The security industry has registered its long- awaited National Employment Council, automatically breaking away from the NEC commercial sectors where it was registered as a sub-sector. Zimbabwe Security Guards Union secretary general Mr Philimon Nhema said registration of the NEC was a welcome development in the sector.
"This will definitely improve the welfare of security guards remarkably," said Mr Nhema.
"The NEC registration was a result of concerted effort by unions in the security industry because employers were satisfied operating without a regulatory authority."
He said that absence of the security NEC had been a stumbling block especially in wage negotiations. He said wages were negotiated by the commercial sector, which served little security interest, or had them imposed by the employers.
"We have already formulated our own collective bargaining agreement for the sector and will negotiate wages on our own taking into consideration working conditions in the industry," said Mr Nhema.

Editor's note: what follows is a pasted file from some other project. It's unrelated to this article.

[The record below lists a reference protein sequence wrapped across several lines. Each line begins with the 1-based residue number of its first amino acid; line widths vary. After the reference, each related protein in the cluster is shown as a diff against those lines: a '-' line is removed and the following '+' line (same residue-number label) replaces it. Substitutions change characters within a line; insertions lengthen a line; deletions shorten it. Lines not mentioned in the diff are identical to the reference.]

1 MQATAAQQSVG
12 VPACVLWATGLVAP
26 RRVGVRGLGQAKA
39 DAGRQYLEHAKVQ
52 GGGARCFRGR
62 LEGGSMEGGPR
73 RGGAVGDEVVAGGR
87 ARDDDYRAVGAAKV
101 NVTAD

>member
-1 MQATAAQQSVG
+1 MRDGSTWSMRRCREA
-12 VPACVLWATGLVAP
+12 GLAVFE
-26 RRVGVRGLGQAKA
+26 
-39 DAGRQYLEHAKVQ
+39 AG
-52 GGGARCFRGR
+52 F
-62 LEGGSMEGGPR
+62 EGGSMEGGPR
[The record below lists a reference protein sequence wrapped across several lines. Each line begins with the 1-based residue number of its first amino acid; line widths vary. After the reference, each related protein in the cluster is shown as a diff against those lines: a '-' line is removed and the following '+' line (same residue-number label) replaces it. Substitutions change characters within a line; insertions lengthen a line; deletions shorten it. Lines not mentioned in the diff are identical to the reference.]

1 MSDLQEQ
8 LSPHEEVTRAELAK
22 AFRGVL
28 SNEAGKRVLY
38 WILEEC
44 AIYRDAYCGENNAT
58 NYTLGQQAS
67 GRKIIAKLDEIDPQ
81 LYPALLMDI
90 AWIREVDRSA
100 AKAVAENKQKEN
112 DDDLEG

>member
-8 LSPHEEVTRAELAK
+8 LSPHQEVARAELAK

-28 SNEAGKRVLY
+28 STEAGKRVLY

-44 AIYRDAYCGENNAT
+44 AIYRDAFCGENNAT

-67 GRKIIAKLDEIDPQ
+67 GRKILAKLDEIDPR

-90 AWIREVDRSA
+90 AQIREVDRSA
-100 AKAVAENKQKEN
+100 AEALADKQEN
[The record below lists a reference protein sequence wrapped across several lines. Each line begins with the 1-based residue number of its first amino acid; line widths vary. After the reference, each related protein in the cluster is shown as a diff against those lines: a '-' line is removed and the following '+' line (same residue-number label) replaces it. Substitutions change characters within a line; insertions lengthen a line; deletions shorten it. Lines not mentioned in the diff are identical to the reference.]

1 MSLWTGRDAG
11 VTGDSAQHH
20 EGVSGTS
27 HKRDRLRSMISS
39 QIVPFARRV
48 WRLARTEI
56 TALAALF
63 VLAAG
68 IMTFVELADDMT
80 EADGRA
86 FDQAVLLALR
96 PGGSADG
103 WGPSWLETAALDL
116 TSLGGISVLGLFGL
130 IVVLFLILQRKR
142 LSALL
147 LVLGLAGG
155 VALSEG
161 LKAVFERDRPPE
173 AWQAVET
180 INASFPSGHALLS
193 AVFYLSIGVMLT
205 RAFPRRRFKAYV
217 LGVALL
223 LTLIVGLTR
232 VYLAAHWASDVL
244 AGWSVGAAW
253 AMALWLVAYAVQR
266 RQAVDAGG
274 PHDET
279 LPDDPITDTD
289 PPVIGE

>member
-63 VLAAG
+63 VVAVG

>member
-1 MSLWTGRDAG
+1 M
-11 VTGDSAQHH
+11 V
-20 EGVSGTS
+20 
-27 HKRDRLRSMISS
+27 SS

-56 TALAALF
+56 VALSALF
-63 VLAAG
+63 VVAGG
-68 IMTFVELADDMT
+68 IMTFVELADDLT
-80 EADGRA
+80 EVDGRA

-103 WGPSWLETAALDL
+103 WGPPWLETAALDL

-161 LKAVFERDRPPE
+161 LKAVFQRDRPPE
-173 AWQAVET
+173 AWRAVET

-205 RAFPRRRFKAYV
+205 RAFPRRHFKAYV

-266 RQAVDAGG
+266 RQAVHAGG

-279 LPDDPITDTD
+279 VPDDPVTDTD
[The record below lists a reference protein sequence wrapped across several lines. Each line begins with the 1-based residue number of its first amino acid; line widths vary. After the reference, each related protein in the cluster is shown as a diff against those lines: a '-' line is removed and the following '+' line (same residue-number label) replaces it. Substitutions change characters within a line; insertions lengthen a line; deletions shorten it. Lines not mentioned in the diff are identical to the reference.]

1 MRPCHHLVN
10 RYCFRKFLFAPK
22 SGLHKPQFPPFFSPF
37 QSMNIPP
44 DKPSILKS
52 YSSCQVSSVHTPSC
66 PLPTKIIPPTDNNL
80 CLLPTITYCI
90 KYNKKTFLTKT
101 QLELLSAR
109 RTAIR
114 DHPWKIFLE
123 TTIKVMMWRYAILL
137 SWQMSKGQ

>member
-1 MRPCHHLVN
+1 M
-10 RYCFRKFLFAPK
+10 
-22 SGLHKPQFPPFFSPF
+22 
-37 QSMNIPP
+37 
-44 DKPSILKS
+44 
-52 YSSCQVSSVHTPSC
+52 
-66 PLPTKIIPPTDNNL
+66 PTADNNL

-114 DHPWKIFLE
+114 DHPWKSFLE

He said that Zisegu faced difficulties in convincing the Security Association of Zimbabwe the need for an exclusive NEC.
Mr Nhema said that some employers affiliated to SAZ had not been committed to formation of the NEC.
"We appreciate the support we received from the Zimbabwe Indigenous National Security Association. SAZ only joined after realising that formation of the NEC was irreversible," said Mr Nhema.
The new security sector CBA provides for housing and transport allowances in addition to basic salaries for guards.
Zisegu has managed to negotiate for other allowances like shoe polish and soap, bicycle, dog handler, gun and cash-in-transit allowances.
It has also negotiated for a month's notice before a guard can be transferred to another city.